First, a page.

Extended sanctions story: Not as threatening as it may appear

On 15 April 2021, the US announced further sanctions against Russia[1]. The Biden administration announced the move on the back of long-discussed claims of cyberattacks, alleged meddling by Russia in the 2020 US presidential elections and alleged bounties offered by Russia to Taliban militants in Afghanistan.

The new sanction measures include:

  • US investors being prohibited from purchasing Russian sovereign debt (OFZ) denominated in roubles and issued after 14 June 2021 on the primary market
  • Restrictions against 32 individuals and organisations accused of disinformation and interference in US affairs, including the elections.

Russian financial markets have so far appeared resilient to the news, with investors judging that the new measures are not as threatening as they sound. After initially dropping by 2%, the rouble quickly started to correct and returned to its pre-announcement level the following day. Russian bonds and equities also completely recovered. Why is that?

  • The new measures do not restrict US investors from purchasing rouble-denominated Russian government bonds on the secondary market
  • There is no obligation for US investors who already hold Russian bonds to sell-off their positions.
  • It seems that both Russia and the US are still open for dialogue. Investors were initially concerned that the meeting between Presidents Putin and Biden might be cancelled due to increasing tensions. However, as it became apparent later from Biden’s speech, during their telephone call on 13 April he let President Putin know that new sanctions would be imposed. Nevertheless, Putin has agreed to an audience with Biden.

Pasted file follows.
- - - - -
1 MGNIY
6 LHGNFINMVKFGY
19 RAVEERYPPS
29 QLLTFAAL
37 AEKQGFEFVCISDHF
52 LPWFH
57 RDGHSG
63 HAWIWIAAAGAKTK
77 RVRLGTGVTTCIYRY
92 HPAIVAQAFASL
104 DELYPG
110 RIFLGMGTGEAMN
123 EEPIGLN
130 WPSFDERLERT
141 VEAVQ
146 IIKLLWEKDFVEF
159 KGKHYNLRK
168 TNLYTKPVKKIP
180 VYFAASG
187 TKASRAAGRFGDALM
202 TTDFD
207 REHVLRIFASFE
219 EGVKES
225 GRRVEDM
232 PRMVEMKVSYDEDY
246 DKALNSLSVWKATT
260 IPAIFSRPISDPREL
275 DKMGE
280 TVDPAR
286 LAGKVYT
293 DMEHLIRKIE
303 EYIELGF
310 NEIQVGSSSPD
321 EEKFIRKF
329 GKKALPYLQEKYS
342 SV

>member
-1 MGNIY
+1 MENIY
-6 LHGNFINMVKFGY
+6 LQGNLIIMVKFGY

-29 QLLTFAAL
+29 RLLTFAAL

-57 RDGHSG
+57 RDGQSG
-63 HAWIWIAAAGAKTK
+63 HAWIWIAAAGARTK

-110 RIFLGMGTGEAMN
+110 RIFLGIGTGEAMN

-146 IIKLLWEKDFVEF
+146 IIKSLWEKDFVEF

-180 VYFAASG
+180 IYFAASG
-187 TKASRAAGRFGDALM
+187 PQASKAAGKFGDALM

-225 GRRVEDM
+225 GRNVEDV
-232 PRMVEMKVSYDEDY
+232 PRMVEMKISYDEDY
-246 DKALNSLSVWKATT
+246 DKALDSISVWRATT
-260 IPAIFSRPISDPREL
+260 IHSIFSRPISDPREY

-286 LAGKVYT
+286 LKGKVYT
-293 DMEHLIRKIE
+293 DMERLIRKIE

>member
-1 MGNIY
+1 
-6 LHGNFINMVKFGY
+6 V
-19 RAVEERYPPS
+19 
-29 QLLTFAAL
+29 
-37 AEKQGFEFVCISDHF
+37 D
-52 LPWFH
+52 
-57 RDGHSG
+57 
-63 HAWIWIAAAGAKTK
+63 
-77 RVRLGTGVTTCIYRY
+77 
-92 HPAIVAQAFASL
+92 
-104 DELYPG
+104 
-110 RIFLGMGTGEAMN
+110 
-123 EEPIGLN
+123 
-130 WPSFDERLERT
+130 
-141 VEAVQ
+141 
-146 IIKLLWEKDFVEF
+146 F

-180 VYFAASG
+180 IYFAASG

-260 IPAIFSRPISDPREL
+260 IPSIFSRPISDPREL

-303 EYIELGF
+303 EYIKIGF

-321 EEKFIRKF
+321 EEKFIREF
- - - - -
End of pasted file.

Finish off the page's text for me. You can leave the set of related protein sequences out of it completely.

US banks had already been barred from buying Russian sovereign Eurobonds[2] on the primary market since August 2019. There was no material effect on the market from this ban. Russia’s Ministry of Finance managed to place EUR 2 billion of Russian Eurobonds that year without the participation of US investors.

Additionally, sanction fears had already led non-residents to get out of the Russian sovereign debt (OFZ) market. At the beginning of April 2021, the share of all foreign investors in OFZ had fallen to 19.7% from 31.7% a year earlier. Their share of the primary OFZ market was only about 10%. Most of the debt is now financed by Russia’s government-owned banks. Nonetheless, since the beginning of April 2020, the OFZ market volume has risen by 52%, and is now at a record level of RUB 13.9 trillion (~USD 183 billion).

Share of foreign investors in OFZ

Sources: The CBR, TKB Investment Partners

According to the Central Bank of Russia (CBR), at the beginning of the year, US investors’ share of the total OFZ market was only 6.9% or USD 12.8 billion.

As Washington has not convinced the EU or the UK to support the new sanctions, investors from those countries, who hold some 12% of OFZ, can continue purchasing Russian debt with no restrictions.

What was Russia’s response?

The Ministry of Finance and the CBR have announced the following measures to minimise the effect of the new sanctions on the Russian market:

  • Internal government borrowings will be reduced by USD 12 billion (RUB 875 billion). Instead, free funds from the federal treasury will be used
  • Decisions about the upcoming OFZ auctions will be made with regard to the market dynamics

After 14 June, the Ministry of Finance will place only new OFZ. There will be no additional placement of existing government bonds.


Authors: Vladimir Tsuprov, CIO; Aleksandra Kuznetsova, Investment Specialist; Marina Tsutskiridze, Investment Specialist

[1] The White House statement
[2] Flashnote: The second round of Skripal case related sanctions from the US (November 2019)

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